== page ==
In a much-talked-about editorial titled “The Truth about Torture,” Charles Krauthammer delves into the torture debate with a lengthy analysis of the issues involved. We don’t come to the same conclusions, I think, although it’s possible he’s closer to my absolute anti-torture stance than he implies. But it’s a useful discussion. I have one question. Consider:
Let’s begin with a few analytic distinctions. For the purpose of torture and prisoner maltreatment, there are three kinds of war prisoners:
Third, there is the terrorist with information. Here the issue of torture gets complicated and the easy pieties don’t so easily apply. Let’s take the textbook case. Ethics 101: A terrorist has planted a nuclear bomb in New York City. It will go off in one hour. A million people will die. You capture the terrorist. He knows where it is. He’s not talking.
Question: If you have the slightest belief that hanging this man by his thumbs will get you the information to save a million people, are you permitted to do it?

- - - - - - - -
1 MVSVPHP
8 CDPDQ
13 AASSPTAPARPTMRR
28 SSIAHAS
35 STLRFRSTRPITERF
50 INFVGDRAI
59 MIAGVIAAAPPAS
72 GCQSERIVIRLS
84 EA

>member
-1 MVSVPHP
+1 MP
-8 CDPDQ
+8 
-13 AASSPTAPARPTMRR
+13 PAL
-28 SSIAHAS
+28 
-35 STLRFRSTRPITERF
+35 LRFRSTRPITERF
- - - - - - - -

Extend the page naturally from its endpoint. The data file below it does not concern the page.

That’s an absurd scenario that’s been readily debunked throughout the blogosphere in the last week, so I won’t go into it here. I’m more interested in Mr. Krauthammer’s assumptions (although he’s not alone in pushing this scenario with the same assumptions).
Specifically, how do we know there’s a nuclear bomb set to go off in one hour? I don’t ask that as a “gotcha” question; it’s not. I’m genuinely interested in the assumption because it could change the approach to the scenario. Isn’t there a possible inference in this scenario that indicates intelligence gathering might be useful? Or do we want to just continue with the assumption that we’re not good enough to prevent such terrorism from reaching the United States through time-tested methods, thus torture is the only option?
For more insight, read this.